District Administration Magazine included an article on its website last week entitled “SEL Check-ups At School.” Education Dive also published a brief based on the article entitled “Schools explore the best ways to gauge SEL skills.” There is an ongoing conversation about how social-emotional learning (SEL) skills can be assessed.
There are three primary SEL assessment tools schools are using mentioned in the District Administration Magazine by Victoria Clayton that
Three current options are the Devereux Students Strengths Assessment, which is emerging as a leader in SEL assessment; Panorama’s assessment, which offers more student voice in the process; and a free, open-source option called Social and Emotional Competency Assessments, which was created by the Washoe County School District in Nevada.
She later writes:
SEL assessments also offer valuable feedback to teachers that allow them to craft their own responses to students in better ways. Schools can use the information to determine what changes need to be made to SEL programs or the ways they are implemented. And parents are often interested in the information as well so they can support their children’s social-emotional development at home.
Clayton in her article at District Administration Magazine points out the silent data that can be captured through SEL assessments:
The SEL assessments are often coupled with school climate surveys, which offer the children an opportunity to tell adults where there may be culture or safety issues at school. “Our SEL assessment became this great way for our schools to incorporate that piece—student voice—into the decision-making for a school,” says Korene Horibata, district educational specialist.
In Kansas, leaders at Olathe Public Schools (29,600 students) chose Panorama to align SEL with Kansas Can, a statewide education initiative that calls for students to express themselves. Results indicated that most Olathe students felt strong in social awareness but shaky about grit and perseverance.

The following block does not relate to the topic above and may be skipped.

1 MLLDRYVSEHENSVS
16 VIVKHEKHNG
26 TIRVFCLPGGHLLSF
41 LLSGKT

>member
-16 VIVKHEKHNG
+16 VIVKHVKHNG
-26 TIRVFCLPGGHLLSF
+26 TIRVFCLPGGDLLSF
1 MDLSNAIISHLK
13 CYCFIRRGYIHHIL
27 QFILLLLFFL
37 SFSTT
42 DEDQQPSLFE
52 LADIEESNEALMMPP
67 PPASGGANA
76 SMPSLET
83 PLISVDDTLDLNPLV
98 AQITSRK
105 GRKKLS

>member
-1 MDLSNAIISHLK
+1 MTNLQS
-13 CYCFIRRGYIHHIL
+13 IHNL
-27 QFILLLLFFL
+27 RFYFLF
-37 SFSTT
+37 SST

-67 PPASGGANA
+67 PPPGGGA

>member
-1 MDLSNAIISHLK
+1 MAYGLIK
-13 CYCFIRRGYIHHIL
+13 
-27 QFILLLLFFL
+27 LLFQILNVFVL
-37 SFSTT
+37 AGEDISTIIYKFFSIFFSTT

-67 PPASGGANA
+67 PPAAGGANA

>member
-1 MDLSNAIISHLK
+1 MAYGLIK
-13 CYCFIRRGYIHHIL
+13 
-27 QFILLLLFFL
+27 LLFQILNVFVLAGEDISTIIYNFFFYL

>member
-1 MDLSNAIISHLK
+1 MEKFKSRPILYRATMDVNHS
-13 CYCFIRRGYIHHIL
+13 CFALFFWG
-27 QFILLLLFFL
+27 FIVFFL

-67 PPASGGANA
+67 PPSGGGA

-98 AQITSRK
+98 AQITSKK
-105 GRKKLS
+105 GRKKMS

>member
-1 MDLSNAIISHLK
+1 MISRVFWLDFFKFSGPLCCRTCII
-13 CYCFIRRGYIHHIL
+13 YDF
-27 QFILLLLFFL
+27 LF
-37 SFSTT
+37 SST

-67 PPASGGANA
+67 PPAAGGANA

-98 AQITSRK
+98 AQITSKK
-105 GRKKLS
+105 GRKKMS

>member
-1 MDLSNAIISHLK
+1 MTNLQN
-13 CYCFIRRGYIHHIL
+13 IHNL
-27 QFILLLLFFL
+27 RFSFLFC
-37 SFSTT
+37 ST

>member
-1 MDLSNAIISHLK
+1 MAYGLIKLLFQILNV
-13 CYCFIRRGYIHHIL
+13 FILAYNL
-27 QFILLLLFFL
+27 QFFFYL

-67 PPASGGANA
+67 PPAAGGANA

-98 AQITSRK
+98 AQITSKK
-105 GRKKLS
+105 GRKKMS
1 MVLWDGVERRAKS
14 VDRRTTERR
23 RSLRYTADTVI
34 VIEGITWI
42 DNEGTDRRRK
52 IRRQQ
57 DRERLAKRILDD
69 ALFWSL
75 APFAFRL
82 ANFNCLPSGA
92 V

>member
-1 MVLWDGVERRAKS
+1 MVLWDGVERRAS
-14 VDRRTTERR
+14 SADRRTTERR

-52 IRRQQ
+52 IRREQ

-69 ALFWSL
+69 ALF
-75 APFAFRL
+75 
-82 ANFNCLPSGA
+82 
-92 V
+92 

This has changed the way teachers engage with students, Assistant Superintendent Jessica Dain says. During regular instruction, teachers now guide students on overcoming challenges or successfully completing assignments when they feel overwhelmed or uncertain.
“Most importantly, it provides what I call ‘silent data’—the information that would typically go unmeasured and unsupported in the classroom,” Dain says.
Both authors discuss how schools should assess SEL, why they should assess SEL, but nowhere in this discussion is any voice of caution over whether schools should.
This is classic group think mentality and why most education reforms have failed. Everybody jumps on the “brand new thing,” advocates it, boxes out any dissent, and moves forward without any data backing it up.
No one is asking the question, is this really what schools should focus their time on when they are struggling to teach core subjects? Also, is there any concern about student privacy?
No one in mainstream education policy circles or journalists writing about education seems to ask these types of questions.